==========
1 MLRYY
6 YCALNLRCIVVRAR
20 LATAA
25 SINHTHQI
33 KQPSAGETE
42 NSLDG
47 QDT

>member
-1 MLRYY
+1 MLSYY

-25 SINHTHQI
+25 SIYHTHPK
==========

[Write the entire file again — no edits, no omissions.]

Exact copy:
1 MLRYY
6 YCALNLRCIVVRAR
20 LATAA
25 SINHTHQI
33 KQPSAGETE
42 NSLDG
47 QDT

>member
-1 MLRYY
+1 MLSYY

-25 SINHTHQI
+25 SIYHTHPK